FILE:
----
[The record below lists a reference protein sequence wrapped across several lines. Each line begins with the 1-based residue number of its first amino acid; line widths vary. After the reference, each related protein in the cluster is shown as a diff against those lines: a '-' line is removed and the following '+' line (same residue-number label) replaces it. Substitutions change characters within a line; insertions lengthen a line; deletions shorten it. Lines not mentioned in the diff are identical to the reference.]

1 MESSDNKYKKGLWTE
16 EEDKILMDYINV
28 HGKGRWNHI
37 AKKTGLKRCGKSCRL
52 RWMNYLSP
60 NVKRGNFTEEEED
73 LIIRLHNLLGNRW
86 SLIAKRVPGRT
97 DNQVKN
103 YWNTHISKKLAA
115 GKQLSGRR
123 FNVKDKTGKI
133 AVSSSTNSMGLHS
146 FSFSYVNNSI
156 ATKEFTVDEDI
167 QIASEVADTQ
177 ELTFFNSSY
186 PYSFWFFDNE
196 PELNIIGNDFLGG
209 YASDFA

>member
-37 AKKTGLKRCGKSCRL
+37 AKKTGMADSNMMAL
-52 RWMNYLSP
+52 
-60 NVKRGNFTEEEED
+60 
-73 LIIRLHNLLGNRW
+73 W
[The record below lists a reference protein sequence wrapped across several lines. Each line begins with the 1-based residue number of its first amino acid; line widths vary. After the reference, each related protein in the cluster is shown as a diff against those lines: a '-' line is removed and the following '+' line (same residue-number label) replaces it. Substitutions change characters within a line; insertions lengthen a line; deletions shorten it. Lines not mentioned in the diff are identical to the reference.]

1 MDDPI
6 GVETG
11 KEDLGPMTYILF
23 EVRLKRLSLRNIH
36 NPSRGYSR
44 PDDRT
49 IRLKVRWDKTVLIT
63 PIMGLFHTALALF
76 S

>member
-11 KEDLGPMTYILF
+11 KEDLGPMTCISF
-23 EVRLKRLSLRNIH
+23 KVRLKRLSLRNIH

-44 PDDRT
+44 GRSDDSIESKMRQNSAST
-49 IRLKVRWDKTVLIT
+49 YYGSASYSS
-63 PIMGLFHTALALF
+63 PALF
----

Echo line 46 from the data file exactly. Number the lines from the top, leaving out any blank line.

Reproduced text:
-44 PDDRT